Your young person may find writing their personal statement the most difficult part of the application process. It’s important to remember that only one personal statement is written and sent to all of the choices made in the application, it’s not possible to write an individual personal statement for each choice.
To get started, encourage them to think about what makes them interesting, and what makes them stand out in a positive way. The personal statement is an opportunity to show universities and colleges that the applicant will make a committed and enthusiastic student.
There are four key parts to a good personal statement:
First part – a punchy opening paragraph, showing their excitement for and understanding of the course. What makes them want to study it over any other course?
Middle part – evidence to support their interest in the course. They should include why it interests them, why they’re suitable (relevant skills, work experience, and inspirational moments will all sit here), and any activities they’ve taken part in that demonstrate their interest in the course or subject area.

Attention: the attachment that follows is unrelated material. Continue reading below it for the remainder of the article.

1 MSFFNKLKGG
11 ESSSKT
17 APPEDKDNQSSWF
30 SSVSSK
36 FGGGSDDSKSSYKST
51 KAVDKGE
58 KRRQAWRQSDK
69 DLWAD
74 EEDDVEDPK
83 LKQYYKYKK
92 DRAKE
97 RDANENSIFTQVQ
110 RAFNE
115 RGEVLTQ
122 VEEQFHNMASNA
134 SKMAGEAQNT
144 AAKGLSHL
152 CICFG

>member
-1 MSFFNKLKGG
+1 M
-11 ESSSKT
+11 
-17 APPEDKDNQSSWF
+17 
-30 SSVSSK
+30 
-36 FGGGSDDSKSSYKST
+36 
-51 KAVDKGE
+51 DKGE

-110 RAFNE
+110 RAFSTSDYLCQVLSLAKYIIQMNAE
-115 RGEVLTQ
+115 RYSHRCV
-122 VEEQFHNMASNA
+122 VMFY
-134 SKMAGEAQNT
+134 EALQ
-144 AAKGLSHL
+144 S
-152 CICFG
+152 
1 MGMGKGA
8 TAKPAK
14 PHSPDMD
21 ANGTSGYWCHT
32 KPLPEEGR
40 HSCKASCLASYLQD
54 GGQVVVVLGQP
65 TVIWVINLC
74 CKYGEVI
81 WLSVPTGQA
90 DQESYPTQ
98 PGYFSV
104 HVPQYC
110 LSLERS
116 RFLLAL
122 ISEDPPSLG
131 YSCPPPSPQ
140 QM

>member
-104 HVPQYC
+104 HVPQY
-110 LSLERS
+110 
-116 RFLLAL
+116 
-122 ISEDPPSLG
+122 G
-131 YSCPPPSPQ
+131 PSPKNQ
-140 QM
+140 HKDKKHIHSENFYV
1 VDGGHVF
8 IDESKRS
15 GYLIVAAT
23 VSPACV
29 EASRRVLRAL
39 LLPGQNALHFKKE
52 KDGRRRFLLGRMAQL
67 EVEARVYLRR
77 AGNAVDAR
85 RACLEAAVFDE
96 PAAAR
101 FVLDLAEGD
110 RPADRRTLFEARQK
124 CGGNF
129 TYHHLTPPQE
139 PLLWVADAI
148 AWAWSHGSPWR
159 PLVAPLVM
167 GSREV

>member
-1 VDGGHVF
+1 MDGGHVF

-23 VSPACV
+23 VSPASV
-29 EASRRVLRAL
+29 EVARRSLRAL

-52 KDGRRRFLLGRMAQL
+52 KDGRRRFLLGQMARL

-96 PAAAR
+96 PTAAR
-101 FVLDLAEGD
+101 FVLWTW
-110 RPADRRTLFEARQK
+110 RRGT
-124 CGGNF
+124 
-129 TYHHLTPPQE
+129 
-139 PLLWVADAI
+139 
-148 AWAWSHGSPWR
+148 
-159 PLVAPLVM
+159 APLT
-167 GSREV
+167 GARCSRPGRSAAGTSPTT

Final part – this is where they write about themselves, what they’re interested in, and how well they will fit in to university life. This could include achievements they’re proud of, positions of responsibility they’ve held, and attributes that make them interesting.
Closing paragraph – a concise statement which leaves the reader with a clear understanding of why they are perfect for the course.
A good personal statement:
- is relevant and focused – it’s only 4,000 characters
- uses clear, plain English
- avoids clichés
- is original – UCAS’ software scans all personal statements for plagiarism
- is redrafted multiple times until it’s right
What Happens Once UCAS Receive Their Application?
What Happens Once UCAS Receive Their Application?
1. Your young person’s personal statement is checked to make sure it has not been copied, then all the information in their application is processed. This can take up to 48 hours.